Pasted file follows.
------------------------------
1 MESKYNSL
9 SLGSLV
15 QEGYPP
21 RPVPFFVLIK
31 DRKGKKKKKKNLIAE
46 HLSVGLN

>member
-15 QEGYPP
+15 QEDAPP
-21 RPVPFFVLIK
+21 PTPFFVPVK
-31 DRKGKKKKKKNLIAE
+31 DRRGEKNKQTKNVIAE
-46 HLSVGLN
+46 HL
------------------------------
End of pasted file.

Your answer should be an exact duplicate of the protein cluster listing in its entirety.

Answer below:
1 MESKYNSL
9 SLGSLV
15 QEGYPP
21 RPVPFFVLIK
31 DRKGKKKKKKNLIAE
46 HLSVGLN

>member
-15 QEGYPP
+15 QEDAPP
-21 RPVPFFVLIK
+21 PTPFFVPVK
-31 DRKGKKKKKKNLIAE
+31 DRRGEKNKQTKNVIAE
-46 HLSVGLN
+46 HL